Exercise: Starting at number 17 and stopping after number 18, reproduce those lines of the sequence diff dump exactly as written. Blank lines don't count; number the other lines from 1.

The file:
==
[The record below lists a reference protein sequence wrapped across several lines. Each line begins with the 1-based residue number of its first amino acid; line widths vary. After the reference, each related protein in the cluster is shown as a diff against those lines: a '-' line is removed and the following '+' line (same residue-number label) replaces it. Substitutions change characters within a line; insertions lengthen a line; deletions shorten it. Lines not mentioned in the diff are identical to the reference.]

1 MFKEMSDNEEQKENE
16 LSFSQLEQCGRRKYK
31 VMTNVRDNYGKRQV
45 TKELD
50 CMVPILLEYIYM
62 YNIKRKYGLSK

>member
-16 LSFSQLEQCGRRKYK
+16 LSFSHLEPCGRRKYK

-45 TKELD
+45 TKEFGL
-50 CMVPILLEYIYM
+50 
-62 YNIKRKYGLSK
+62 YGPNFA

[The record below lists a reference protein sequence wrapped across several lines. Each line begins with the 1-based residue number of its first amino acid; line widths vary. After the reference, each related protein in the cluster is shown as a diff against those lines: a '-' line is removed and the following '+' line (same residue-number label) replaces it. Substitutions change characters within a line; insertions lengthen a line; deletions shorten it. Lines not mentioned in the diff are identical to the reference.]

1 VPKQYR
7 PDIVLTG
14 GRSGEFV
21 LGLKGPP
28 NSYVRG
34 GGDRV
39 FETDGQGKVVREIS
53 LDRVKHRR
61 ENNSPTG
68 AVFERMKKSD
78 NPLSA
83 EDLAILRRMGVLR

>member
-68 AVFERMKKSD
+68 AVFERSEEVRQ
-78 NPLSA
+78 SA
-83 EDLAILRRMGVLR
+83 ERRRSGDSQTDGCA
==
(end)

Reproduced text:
[The record below lists a reference protein sequence wrapped across several lines. Each line begins with the 1-based residue number of its first amino acid; line widths vary. After the reference, each related protein in the cluster is shown as a diff against those lines: a '-' line is removed and the following '+' line (same residue-number label) replaces it. Substitutions change characters within a line; insertions lengthen a line; deletions shorten it. Lines not mentioned in the diff are identical to the reference.]

1 VPKQYR